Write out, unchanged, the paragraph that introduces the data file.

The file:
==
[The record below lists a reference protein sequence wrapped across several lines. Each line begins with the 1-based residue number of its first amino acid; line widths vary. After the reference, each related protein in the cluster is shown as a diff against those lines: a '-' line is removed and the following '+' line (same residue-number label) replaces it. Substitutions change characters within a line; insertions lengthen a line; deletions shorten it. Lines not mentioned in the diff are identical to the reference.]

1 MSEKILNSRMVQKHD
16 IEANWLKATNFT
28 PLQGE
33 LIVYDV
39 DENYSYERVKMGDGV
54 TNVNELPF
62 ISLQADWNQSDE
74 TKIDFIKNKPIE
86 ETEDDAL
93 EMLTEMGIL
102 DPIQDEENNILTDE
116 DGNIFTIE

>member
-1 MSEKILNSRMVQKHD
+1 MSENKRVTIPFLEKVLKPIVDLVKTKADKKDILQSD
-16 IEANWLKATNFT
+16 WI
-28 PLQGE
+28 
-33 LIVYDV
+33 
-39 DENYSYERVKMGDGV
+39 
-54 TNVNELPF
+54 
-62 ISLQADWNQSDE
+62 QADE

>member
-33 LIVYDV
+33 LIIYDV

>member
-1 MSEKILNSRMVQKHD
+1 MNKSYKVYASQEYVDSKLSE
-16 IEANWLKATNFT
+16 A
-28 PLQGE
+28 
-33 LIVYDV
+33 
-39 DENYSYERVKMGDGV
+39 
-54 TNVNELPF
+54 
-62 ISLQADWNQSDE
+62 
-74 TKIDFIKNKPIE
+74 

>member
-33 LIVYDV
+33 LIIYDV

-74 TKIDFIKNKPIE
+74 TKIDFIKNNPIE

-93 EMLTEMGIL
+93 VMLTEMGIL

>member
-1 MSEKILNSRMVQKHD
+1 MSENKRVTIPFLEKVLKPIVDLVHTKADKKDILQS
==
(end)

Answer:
[The record below lists a reference protein sequence wrapped across several lines. Each line begins with the 1-based residue number of its first amino acid; line widths vary. After the reference, each related protein in the cluster is shown as a diff against those lines: a '-' line is removed and the following '+' line (same residue-number label) replaces it. Substitutions change characters within a line; insertions lengthen a line; deletions shorten it. Lines not mentioned in the diff are identical to the reference.]